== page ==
Divorce is a stressful time, especially when it comes to finances. Couples have carefully crafted a life and planned for a future together, often taking into account two incomes when considering how bills will be paid or purchases to make. When spouses separate or file for divorce, they must come up with new solutions to pay their debts and make ends meet while living on just one income. In some circumstances, one of the spouses may decide after the divorce that the debts and support obligations are simply too much, and may seek to have their debts discharged by filing for bankruptcy.
Bankruptcy and divorce often intersect, but they are two extremely different proceedings. Bankruptcy is exceedingly complex, and it is common for bankruptcy attorneys to focus their practice on that sole area of law. Moreover, bankruptcy is filed in federal court, while a divorce or other family law case is filed in state court. Declaring bankruptcy allows for the person filing to be relieved of his or her obligation to repay some or all of his or her debts. This can become complicated if the debts that a former spouse seeks to discharge are related to or discussed in a final divorce decree.
First and foremost, payments that are characterized in final divorce orders as either spousal support or child support are not dischargeable in bankruptcy. This means that even if your former spouse owes you a lump sum for spousal support or has fallen behind in payments, he or she cannot get out of repaying that money simply by filing for bankruptcy. Moreover, the former spouse must continue to make support payments even during the bankruptcy case. This is different than other debts, as the spouse will be relieved of making payments on most other debts while the case is pending.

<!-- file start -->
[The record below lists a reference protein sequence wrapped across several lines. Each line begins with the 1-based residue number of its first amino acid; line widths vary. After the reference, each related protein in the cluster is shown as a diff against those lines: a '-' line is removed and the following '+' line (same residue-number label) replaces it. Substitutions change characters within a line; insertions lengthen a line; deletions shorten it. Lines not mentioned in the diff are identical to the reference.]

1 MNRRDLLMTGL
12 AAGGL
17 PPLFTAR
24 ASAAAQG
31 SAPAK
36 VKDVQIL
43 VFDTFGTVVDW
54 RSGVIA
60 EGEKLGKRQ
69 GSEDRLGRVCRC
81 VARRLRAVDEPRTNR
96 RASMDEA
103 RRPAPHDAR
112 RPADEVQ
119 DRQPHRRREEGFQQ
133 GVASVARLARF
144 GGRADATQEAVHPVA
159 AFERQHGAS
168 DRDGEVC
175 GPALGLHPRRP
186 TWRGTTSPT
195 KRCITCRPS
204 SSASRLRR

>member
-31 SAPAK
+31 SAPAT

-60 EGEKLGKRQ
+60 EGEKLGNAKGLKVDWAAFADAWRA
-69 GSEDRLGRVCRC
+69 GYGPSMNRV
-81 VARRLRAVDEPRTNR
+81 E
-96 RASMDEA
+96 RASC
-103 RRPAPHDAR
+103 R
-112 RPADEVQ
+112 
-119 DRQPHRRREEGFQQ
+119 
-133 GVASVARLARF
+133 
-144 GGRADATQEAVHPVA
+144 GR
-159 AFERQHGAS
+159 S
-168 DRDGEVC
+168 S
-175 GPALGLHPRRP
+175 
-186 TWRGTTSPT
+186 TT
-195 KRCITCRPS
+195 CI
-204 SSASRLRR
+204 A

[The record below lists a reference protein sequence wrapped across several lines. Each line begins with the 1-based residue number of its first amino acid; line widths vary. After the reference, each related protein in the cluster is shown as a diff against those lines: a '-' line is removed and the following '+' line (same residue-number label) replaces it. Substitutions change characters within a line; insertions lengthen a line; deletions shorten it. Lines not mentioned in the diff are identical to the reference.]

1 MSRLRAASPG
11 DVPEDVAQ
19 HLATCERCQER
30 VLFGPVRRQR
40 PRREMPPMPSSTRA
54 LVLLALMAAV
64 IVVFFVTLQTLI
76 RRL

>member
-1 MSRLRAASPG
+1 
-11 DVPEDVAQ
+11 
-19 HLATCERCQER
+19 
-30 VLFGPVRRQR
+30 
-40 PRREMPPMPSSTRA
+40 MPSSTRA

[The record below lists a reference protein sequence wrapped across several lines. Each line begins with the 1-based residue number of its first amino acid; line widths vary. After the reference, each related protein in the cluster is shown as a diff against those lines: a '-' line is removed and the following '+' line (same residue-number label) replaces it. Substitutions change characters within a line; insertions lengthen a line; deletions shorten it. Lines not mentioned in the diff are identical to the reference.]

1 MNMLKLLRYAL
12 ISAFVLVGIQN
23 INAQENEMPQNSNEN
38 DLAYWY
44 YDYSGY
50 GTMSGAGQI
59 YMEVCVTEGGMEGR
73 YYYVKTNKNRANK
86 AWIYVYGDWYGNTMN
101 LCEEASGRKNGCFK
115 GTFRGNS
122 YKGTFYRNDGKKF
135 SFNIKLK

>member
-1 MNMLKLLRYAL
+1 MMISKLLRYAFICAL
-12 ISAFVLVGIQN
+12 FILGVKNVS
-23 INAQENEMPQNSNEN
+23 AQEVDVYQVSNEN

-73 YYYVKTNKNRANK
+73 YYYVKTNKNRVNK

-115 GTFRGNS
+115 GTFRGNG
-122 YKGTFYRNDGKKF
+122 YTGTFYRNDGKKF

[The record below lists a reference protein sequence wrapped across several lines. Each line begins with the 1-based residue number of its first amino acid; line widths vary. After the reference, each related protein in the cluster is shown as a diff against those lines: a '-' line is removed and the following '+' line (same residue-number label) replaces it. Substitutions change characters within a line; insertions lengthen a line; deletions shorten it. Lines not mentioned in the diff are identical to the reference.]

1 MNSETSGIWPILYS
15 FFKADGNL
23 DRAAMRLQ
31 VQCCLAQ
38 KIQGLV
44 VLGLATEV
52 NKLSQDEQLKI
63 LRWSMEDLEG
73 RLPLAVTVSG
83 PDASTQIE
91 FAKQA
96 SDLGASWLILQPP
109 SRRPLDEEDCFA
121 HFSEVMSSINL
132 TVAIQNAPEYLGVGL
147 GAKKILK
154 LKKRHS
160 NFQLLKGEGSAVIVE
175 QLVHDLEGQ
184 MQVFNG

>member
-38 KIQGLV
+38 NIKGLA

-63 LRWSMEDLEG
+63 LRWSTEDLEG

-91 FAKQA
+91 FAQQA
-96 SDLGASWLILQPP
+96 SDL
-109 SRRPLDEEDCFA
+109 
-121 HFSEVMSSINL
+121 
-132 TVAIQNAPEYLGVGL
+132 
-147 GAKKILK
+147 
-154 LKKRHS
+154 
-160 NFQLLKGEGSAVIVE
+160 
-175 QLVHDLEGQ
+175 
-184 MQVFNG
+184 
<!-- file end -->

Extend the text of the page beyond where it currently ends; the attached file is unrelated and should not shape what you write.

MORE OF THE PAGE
If common debts held at the time of the divorce existed, then they are likely divided in the final divorce decree. If your spouse was told to continue to make payments on a joint debt and seeks to have the debt discharged in bankruptcy, this could become problematic. The creditors could then pursue you for the remainder of the debt. For example, if your spouse was ordered to pay a joint credit card debt and seeks to discharge the debt in bankruptcy, the credit card company could then potentially come after you for that debt.
Divorce decrees include specific language, called a “hold harmless clause,” that might allow you to ask the bankruptcy court for some relief in this situation. It is essential to discuss this type of issue carefully with your divorce attorney.
Bankruptcy and divorce interact in complex ways, and you need an experienced attorney to help you through your bankruptcy divorce issues. Contact us today at (253) 272-9459 to make an appointment and discuss your future.